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I have this error when using CURLOPT_SSL_VERIFYHOST:

Curl error: SSL certificate problem, verify that the CA cert is OK. Details: error:14090086:SSL routines:SSL3_GET_SERVER_CERTIFICATE:certificate verify failed

What I tried:

1 - turning off VERIFYHOST is not an option, I need this to login to https page

2 - downloaded certificate and I use it like this:

    curl_setopt($c, CURLOPT_SSL_VERIFYPEER, 1);
    curl_setopt($c, CURLOPT_SSL_VERIFYHOST, 2);
    curl_setopt($c, CURLOPT_CAINFO, getcwd() . '/certificate.pl.crt');  

And I still get the same error.

3 - I turned on ssl_module in Apache extensions (I use WAMP)

4 - I turned on php_openssl in PHP extensions

What else should I do? From phpinfo(); I know that I have:

mod_ssl/2.2.22 
OpenSSL/0.9.8u

And it still doesn't work. What else should I do :( ?

share|improve this question
    
verifyhost doesn't disable ssl. it simply turns off validation of the server-side certificate. Are you sure that the .crt you've got is the cert of the CA that signed the ssl cert running the site you're attempting to hit? Downloading the site's own .crt is of no use. –  Marc B Sep 26 '12 at 5:07
    
@MarcB I downloaded the .crt from poczta.interia.pl but the POST info goes to logowanie.interia.pl - is that a difference? Because the original name of the file was *.interia.pl.crt so I figured it's for the whole website. logowanie.interia.pl redirects me to mainpage so it's impossible for me to download the crt from there –  Anfo Anfo Sep 26 '12 at 5:09
    
I just turned off VERIFYHOST and I still have the error, I checked and having CURLOPT_SSL_VERIFYPEER on True gives me the error, but with VERIFYPEER off I can't login (it says I need to turn on cookies, but I have cookie.txt with chmods so I think SSL is the problem) –  Anfo Anfo Sep 26 '12 at 5:15
1  
*.interia.pl would be a wildcard cert, covering all hostnames on the interia.pl domain. but for the .crt file to be valid in validating the host you're trying to hit, it has to be the public key cert of the certificate authority that signed your site's cert, not the cert itself. –  Marc B Sep 26 '12 at 5:15
    
see: stackoverflow.com/questions/4660610/… –  Marc B Sep 26 '12 at 5:16

1 Answer 1

had to edit this as I missed some comments before.

If you don't try to import your certificate and switch peer validation off, your transport should still be SSL secured if I'm not mistaking, so if the goal is to get it over ssl , then I wouldn't bother messing with the import of certificates. Of course if you do want some more peace of mind it's a different thing.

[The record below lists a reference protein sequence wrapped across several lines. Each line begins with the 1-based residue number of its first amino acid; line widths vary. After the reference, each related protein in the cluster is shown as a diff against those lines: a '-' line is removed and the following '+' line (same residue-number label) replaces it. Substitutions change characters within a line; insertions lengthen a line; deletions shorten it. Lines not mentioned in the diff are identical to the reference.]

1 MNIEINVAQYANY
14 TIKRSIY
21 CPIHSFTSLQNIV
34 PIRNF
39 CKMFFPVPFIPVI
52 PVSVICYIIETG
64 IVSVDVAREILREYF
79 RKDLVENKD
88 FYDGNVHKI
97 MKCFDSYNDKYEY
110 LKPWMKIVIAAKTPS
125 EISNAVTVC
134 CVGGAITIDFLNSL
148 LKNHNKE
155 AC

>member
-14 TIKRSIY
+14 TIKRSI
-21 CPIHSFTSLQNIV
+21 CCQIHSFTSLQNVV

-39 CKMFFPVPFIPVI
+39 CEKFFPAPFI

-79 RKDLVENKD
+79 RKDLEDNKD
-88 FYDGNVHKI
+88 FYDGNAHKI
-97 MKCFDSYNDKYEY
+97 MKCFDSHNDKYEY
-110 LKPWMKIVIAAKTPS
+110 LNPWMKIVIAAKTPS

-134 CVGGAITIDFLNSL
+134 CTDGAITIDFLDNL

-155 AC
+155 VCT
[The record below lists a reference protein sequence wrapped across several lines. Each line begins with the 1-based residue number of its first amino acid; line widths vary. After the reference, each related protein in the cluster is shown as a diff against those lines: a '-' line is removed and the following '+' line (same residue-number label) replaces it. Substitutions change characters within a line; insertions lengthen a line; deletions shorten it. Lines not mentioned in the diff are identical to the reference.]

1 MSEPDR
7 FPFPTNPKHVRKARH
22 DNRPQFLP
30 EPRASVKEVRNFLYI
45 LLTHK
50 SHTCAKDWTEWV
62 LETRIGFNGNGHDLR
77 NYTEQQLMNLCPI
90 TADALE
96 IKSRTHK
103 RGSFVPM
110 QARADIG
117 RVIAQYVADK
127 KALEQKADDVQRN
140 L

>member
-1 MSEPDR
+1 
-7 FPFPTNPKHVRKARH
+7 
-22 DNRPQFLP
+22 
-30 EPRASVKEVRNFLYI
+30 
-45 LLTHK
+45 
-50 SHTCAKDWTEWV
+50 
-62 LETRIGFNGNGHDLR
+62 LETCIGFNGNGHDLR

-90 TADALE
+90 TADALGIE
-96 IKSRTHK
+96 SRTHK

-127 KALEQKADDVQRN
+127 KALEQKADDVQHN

share|improve this answer
    
SSL security has two main goals: 1. encryption for privacy 2. validation to ensure you're communicating with the correct server. Without validation you're missing roughly half of the security model. –  Mark Fox Mar 4 at 8:32
    
IF you own the server and it's for internal use, people tend to selfsign. Who do you trust the most, yourself or a third party? Self signed certificates are not less secure. You could easily terminate SSL on a loadbalancer and then sniff the session from there to the internal nodes. Clients have no idea what goes on. SSL doesn't protect you from that. Importing a self signed certificate is not less secure. It just looks bad in the browser. You don't talk to the right server either, you talk to the right service. You'll never know what server takes care of you, you do know the service –  Glenn Plas Mar 5 at 13:31
    
That's a good point. Still, for self-signed certs does CURLOPT_SSL_VERIFYHOST give you extra assurance you're not dealing with a forgery? TLS is complicated and specifically with cURL the implementation details are a little murky to me. Either way it really depends what data you're trying to protect and what you're use case is. If your cert is issued by a CA I think it's still a good idea to verify the host — see SSL Man in the Middle Proxy which can proxy and forge: however the user gets a warning since the forgery is not issued by a CA –  Mark Fox Mar 5 at 23:51
    
Absolutely true. That curl option basically says: don't check the certificate. A couple months back I had to do this after SSL cert on an API got expired on an CA signed cert. TLS is quite the pain to balance too as the SSL session ID changes between TLS tickets. I would not want to implement that. There is a very decent tool out there to help test SSL. See github.com/vincentbernat/rfc5077 –  Glenn Plas Mar 10 at 10:23

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